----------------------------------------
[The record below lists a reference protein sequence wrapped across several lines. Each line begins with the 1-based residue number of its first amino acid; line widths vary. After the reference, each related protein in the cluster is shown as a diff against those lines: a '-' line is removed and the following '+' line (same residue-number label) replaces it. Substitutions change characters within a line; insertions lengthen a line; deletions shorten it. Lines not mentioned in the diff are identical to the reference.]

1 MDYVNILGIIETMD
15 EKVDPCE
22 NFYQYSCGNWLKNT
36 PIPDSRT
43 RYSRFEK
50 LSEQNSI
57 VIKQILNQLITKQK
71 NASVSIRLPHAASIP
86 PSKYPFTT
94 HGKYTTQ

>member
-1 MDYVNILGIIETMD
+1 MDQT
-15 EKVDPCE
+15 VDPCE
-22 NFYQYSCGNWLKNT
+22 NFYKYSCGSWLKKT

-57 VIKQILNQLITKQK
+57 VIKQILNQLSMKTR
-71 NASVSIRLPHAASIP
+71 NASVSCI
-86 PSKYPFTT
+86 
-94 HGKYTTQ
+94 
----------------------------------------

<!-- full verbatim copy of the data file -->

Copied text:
[The record below lists a reference protein sequence wrapped across several lines. Each line begins with the 1-based residue number of its first amino acid; line widths vary. After the reference, each related protein in the cluster is shown as a diff against those lines: a '-' line is removed and the following '+' line (same residue-number label) replaces it. Substitutions change characters within a line; insertions lengthen a line; deletions shorten it. Lines not mentioned in the diff are identical to the reference.]

1 MDYVNILGIIETMD
15 EKVDPCE
22 NFYQYSCGNWLKNT
36 PIPDSRT
43 RYSRFEK
50 LSEQNSI
57 VIKQILNQLITKQK
71 NASVSIRLPHAASIP
86 PSKYPFTT
94 HGKYTTQ

>member
-1 MDYVNILGIIETMD
+1 MDQT
-15 EKVDPCE
+15 VDPCE
-22 NFYQYSCGNWLKNT
+22 NFYKYSCGSWLKKT

-57 VIKQILNQLITKQK
+57 VIKQILNQLSMKTR
-71 NASVSIRLPHAASIP
+71 NASVSCI
-86 PSKYPFTT
+86 
-94 HGKYTTQ
+94 